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Robert Maxwell remembers architect and critic Alan Colquhoun (1921 - 2012)

Robert Maxwell, the emeritus professor of architecture at Princeton University, remembers his old friend Alan Colquhoun

Alan Colquhoun was born in 1921, in Esher, Surrey. Because of his Scottish connections he studied at the Edinburgh College of Art, awakening a life-long interest in Cézanne. But after gaining Part I in architecture he transferred to the Architectural Association in London.

In the war, while fighting the Japanese in Burma, he was lightly wounded in the hand and was transferred to a hospital in India, where after convalescence he found himself serving as Adjutant to Depot Battalion in Roorkee, in the Bengal Sappers and Miners. I was posted there in 1946, and we quickly found that we shared an interest in music. He became my oldest friend.

In London we met again at the French pub in Soho, and began to discuss architecture more seriously. Le Corbusier was the news at that time, we all became his followers. Colquhoun, enterprising as always, visited Maisons Jaoul and was photographed there. He worked briefly for Candilis Woods, then went to the LCC. Under Leslie Martin’s direction, he used the Unité at Marseille as model for public housing in London.

At the LCC he made friends with Sandy Wilson, and their Unité at Bentham Road, designed with Peter Carter, was noted for both its monumentality and its daring structure: it had a whole half-bay cantilever at either end. When that was safely built he moved to Lyons Israel and Ellis, taking the place of Jim Stirling. Practice co-founder Tom Ellis also employed Neave Brown, Patrick Hodgkinson, David Gray, and had made a move towards brutalism of a ‘Corbish kind’. There Colquhoun worked with his future partner John Miller, whom he had already met at Sam Stevens’ house in Marylebone High Street.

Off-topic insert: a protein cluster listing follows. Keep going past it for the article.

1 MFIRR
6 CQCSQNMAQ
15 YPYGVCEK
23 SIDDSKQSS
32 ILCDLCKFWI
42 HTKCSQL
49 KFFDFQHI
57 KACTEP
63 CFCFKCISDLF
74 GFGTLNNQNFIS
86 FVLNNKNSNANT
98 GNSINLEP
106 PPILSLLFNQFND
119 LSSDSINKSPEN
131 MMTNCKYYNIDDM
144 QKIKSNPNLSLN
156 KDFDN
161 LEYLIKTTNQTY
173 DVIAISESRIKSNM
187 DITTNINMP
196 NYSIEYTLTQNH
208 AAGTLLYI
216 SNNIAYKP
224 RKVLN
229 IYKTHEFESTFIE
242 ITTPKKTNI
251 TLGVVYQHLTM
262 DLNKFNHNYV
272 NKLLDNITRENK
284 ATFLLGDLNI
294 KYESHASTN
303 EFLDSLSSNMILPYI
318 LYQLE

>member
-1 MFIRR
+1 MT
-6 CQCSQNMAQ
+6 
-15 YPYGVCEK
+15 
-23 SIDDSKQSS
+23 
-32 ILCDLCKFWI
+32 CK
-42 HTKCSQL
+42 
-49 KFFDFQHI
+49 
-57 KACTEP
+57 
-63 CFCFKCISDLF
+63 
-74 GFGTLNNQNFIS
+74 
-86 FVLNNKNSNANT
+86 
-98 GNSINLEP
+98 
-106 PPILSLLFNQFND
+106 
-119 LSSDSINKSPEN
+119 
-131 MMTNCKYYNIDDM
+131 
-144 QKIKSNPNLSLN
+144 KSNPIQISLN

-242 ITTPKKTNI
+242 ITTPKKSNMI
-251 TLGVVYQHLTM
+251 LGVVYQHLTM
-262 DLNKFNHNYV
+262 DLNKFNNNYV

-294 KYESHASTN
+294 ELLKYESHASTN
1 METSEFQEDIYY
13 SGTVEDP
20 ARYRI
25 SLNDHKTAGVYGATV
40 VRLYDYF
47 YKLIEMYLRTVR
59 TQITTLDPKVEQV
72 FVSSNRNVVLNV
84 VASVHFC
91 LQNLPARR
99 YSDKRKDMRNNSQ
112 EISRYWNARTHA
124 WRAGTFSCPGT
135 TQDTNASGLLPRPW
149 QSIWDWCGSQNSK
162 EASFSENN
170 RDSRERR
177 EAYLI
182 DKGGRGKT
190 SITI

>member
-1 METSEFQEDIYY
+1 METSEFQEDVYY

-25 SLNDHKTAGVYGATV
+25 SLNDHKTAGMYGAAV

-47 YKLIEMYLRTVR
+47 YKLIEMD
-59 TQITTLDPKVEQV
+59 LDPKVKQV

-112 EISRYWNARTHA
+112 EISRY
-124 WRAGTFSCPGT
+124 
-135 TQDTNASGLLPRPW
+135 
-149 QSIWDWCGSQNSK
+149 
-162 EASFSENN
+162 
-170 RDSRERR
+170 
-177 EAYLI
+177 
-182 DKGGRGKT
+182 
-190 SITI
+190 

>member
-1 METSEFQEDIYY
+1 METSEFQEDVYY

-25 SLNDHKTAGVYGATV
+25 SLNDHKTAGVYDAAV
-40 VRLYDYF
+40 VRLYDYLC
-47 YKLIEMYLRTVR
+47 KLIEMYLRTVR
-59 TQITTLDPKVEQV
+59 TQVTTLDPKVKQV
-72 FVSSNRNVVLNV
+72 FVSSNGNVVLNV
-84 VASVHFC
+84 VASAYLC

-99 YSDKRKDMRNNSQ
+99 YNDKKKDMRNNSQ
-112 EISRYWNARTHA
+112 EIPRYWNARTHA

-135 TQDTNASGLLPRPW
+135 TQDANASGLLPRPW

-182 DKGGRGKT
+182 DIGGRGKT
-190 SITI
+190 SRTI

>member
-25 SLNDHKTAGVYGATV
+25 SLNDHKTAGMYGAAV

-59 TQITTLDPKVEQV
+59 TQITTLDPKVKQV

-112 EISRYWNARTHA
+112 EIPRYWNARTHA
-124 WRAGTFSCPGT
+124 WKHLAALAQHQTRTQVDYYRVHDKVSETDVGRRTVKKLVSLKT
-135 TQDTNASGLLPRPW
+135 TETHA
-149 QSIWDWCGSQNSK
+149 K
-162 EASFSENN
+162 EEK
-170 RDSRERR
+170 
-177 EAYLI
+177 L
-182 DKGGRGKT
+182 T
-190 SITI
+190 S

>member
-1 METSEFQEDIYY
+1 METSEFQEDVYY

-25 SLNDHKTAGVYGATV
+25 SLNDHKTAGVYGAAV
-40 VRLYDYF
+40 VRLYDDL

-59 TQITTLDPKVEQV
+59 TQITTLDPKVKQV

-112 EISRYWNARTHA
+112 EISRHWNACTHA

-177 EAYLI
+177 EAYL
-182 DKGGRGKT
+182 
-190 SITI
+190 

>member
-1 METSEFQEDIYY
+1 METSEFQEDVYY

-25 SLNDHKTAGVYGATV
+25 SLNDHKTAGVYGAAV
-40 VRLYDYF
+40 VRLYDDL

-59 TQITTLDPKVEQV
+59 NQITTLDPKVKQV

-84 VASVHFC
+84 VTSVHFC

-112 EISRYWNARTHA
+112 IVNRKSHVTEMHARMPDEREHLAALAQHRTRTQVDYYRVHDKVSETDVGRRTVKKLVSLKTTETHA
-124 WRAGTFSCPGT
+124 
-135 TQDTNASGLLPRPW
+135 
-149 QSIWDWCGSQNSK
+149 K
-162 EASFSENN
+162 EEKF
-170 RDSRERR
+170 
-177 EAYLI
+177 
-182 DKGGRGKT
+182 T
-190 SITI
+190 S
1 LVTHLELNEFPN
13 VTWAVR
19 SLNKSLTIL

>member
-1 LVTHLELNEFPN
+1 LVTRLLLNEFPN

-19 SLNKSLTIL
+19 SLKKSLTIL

At around this time Colquhoun and I worked together on a competition entry for offices for the Electricity Board at Kampala, Uganda. Our design, with structure, brise-soleils and window mullions all on different grids, was lively. We didn’t win, but enjoyed the experience. After mulling it over for too long, I approached him with the suggestion that we might form a partnership. ‘Oh, I just signed up with John Miller’, he replied. Soon we were paying attention to the latest designs by Colquhoun and Miller.  

Their first building was Forrest Gate High School (1961-65), then Chemistry Laboratories at Royal Holloway College, both excellent designs of substantial buildings. But the building which brought their name before the general public was their renovation of the Whitechapel Art Gallery in 1985.

He was drawn towards an alternative career - not doing architecture, but evaluating it

However, while enjoying architecture, Colquhoun must have found the slow pace of getting things built irksome; he was now well-known as a critic of students’ work, and he began to be drawn towards an alternative career, not doing architecture, but evaluating it. He had taken a job at Princeton University, and soon was spending more time in America than in England, while still remaining a partner of John Miller. His mind was incisive, and his sense of logic acute. He began to write about architecture extensively. Articles in various magazines, of course, but also, more importantly, books.

Essays in Architectural Criticism, was published by MIT in 1981, as an Oppositions book, instigated by Peter Eisenman’s Institute of Architecture and Urban Studies in New York ; Modernity and the Classical Tradition, also by MIT, followed in 1989; Modern Architecture, with Oxford University Press in 2002; finally, his Collected Essays in Architectural Criticism by Black Dog in 2009.

He became an authority on architecture, but one who, having practiced it, really knew what he was talking about. I loved his article on French Railway stations in Paris, where his enjoyment of their frontality is offset by his sense of their importance as types.  

His going is a loss to architectural culture

As often happens, his death revealed how influential he had become. His going is a loss to architectural culture, on an international, indeed, on a global scale. His archive has already gone to Columbia University. We will miss him, not only his presence, so reminiscent of Jean Cocteau, but his mind: so clear, so incisive, so illuminating. A light has gone out.     

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